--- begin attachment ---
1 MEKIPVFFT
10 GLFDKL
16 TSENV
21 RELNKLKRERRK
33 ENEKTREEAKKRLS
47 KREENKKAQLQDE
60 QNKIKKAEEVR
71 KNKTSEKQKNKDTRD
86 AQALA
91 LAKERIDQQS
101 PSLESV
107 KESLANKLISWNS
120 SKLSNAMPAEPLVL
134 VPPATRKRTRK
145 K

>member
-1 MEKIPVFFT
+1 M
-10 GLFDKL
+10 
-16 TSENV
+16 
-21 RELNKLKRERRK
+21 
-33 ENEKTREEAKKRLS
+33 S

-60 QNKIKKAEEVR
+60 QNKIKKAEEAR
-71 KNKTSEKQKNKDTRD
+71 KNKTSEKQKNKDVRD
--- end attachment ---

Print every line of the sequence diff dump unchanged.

1 MEKIPVFFT
10 GLFDKL
16 TSENV
21 RELNKLKRERRK
33 ENEKTREEAKKRLS
47 KREENKKAQLQDE
60 QNKIKKAEEVR
71 KNKTSEKQKNKDTRD
86 AQALA
91 LAKERIDQQS
101 PSLESV
107 KESLANKLISWNS
120 SKLSNAMPAEPLVL
134 VPPATRKRTRK
145 K

>member
-1 MEKIPVFFT
+1 M
-10 GLFDKL
+10 
-16 TSENV
+16 
-21 RELNKLKRERRK
+21 
-33 ENEKTREEAKKRLS
+33 S

-60 QNKIKKAEEVR
+60 QNKIKKAEEAR
-71 KNKTSEKQKNKDTRD
+71 KNKTSEKQKNKDVRD